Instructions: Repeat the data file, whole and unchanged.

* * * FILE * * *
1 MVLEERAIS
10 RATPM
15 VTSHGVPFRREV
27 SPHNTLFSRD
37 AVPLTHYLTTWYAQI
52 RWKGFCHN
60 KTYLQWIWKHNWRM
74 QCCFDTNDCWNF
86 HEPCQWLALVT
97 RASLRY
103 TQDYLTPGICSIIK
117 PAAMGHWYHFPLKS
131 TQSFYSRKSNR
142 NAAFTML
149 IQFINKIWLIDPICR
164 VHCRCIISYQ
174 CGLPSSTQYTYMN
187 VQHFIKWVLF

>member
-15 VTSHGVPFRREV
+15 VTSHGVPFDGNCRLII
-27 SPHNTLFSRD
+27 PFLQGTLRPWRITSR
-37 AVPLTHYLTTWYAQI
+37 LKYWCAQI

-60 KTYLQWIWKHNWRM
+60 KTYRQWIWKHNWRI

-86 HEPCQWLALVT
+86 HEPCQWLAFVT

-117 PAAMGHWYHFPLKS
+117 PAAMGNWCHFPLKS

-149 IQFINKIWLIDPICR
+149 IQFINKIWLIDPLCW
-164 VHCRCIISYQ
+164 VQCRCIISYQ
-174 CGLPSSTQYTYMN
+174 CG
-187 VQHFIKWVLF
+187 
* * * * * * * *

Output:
1 MVLEERAIS
10 RATPM
15 VTSHGVPFRREV
27 SPHNTLFSRD
37 AVPLTHYLTTWYAQI
52 RWKGFCHN
60 KTYLQWIWKHNWRM
74 QCCFDTNDCWNF
86 HEPCQWLALVT
97 RASLRY
103 TQDYLTPGICSIIK
117 PAAMGHWYHFPLKS
131 TQSFYSRKSNR
142 NAAFTML
149 IQFINKIWLIDPICR
164 VHCRCIISYQ
174 CGLPSSTQYTYMN
187 VQHFIKWVLF

>member
-15 VTSHGVPFRREV
+15 VTSHGVPFDGNCRLII
-27 SPHNTLFSRD
+27 PFLQGTLRPWRITSR
-37 AVPLTHYLTTWYAQI
+37 LKYWCAQI

-60 KTYLQWIWKHNWRM
+60 KTYRQWIWKHNWRI

-86 HEPCQWLALVT
+86 HEPCQWLAFVT

-117 PAAMGHWYHFPLKS
+117 PAAMGNWCHFPLKS

-149 IQFINKIWLIDPICR
+149 IQFINKIWLIDPLCW
-164 VHCRCIISYQ
+164 VQCRCIISYQ
-174 CGLPSSTQYTYMN
+174 CG
-187 VQHFIKWVLF
+187 